By Junyi Tao
Class of 2023
Third Space Lab (TSL) held its first launch event on April 6th at 9PM CST. Considering the COVID-19 epidemic, this event took the form of an online zoom meeting and was also recorded and posted on the TSL Sakai site. In total, 97 students, faculty, and staff from DKU and Duke, and from various institutions in China and in the US, attended this exciting event.
Third Space Lab is a research lab at Duke Kunshan University (DKU) which aims to, “accompany and understand students’ experiences and learning in intercultural spaces and encounters” by examining the transformation of multilingual identities both at DKU and abroad. Currently, TSL has a series of workshops and research projects led by co-directors Dr. Chiocca, Dr. Naghib, and Dr. Zhang. Currently, the co-directors are in the process of planning more interesting events in the future, such as panel discussions, other webinars, as well as forum discussions.
Third Space Lab invited the DKU community and distinguished interculturalist Dr. Darla Deardorff to attend their lab launch. Dr. Chiocca, Dr. Naghib, and Dr. Zhang began the launch with the definition of Third Space, the aims of the lab, and its research projects and workshops on intercultural education. Then Dr. James Miller, co-director of the Humanities Research Center, discussed the background and values of this lab. Dr. Don Snow, director of the Language and Culture Center, introduced Dr. Darla Deardorff who is a researcher at Duke University’s Social Science Research Institute and a leading scholar in the field of intercultural competence.
Dr. Deardorff began her plenary talk, entitled “Developing Habits for an Intercultural Lifestyle”, with five myths related to intercultural competence and lifestyle. To clarify any misunderstandings, she pointed out that intercultural lifestyle and competence cannot be assessed or achieved, but are rather lifelong processes; moreover, we cannot develop intercultural competence and lifestyle by simply speaking multiple languages, living in international environments, or learning relevant knowledge. After covering these myths, she asked the participants to think of somebody who exhibits an intercultural lifestyle and shared the story of Yo-Yo Ma, who demonstrates an intercultural lifestyle by embracing multiple identities and an attitude of life-long learning. After sharing this example, Dr. Deardorff provided the definition of Intercultural Competence (ICC). It refers to the capacity to analyze intercultural issues critically and from multiple perspectives, to understand the effects of differences, and to engage in appropriate, effective intercultural interactions with openness and respect. She then briefly introduced her ICC process model and the ICC frameworks, recommending some relevant books about the essential skills, knowledge, and attitudes in developing intercultural competence.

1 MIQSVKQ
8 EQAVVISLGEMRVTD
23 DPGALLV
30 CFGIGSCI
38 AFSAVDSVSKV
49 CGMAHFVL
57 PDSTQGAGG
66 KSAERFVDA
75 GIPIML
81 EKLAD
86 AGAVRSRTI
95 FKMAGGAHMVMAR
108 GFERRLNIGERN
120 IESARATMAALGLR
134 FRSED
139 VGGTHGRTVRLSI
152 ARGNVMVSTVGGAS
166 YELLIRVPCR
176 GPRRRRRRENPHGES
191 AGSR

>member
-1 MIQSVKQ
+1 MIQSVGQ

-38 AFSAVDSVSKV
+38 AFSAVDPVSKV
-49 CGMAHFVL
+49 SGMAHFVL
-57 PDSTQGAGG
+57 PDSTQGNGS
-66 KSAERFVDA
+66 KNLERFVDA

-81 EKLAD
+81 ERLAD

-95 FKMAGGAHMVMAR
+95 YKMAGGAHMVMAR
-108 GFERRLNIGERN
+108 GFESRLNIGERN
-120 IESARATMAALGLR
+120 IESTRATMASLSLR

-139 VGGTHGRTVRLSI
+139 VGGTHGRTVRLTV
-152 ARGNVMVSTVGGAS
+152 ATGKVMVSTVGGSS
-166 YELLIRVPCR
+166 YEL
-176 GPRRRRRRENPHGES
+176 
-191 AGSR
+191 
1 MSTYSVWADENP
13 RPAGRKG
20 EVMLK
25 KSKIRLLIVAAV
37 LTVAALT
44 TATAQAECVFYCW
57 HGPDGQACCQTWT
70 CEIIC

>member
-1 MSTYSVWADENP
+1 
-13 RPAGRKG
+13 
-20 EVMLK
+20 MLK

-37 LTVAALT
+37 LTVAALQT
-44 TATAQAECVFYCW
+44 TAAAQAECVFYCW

In the latter portion of her talk, Dr. Deardorff went on to say that the interpretations of intercultural competence depend on different contexts and thus vary globally. However, the key themes of intercultural competence are consistent and encompass respect, listening, adapting, relationship building, cultural humility, self-awareness, and multiple perspectives. Next, Dr. Deardorff summed up the five considerations of ICC development. She advised us to seek real-world engagement and think of the underlying values. Meanwhile, intercultural lifestyle is a process and involves skills, attitudes, and multiple identities. Finally, Dr. Deardorff spoke of the principles for living interculturally. They include seeking first to understand, staying curious, being a good neighbor, and reflecting on ourselves regularly.
The launch ended with a Q&A session, where Dr. Deardorff answered several questions. The first question regarded the cultivation of ICC in homogeneous societies, and the answer was that difference always exists and therefore intercultural habits are needed. Second, Dr. Miller asked about the role that history plays in ICC, and Dr. Deardorff responded by explaining that history matters because intercultural knowledge concerns historical context, which is important to developing intercultural competence. When it comes to the most important aspect of ICC, she thought it depends on different perspectives and contexts. With respect to the importance of ICC, Dr. Deardorff said that we must learn to live together and embracing an intercultural lifestyle is the start. As to the last question, she replied that we could practice living interculturally in many ways regardless of the COVID-19 epidemic.
In sum, this launch introduced Third Space Lab and the conceptualization of intercultural competence and lifestyle. Dr. Deardorff provided valuable advice on how to develop intercultural competence and live interculturally, which were especially useful to members of the DKU community.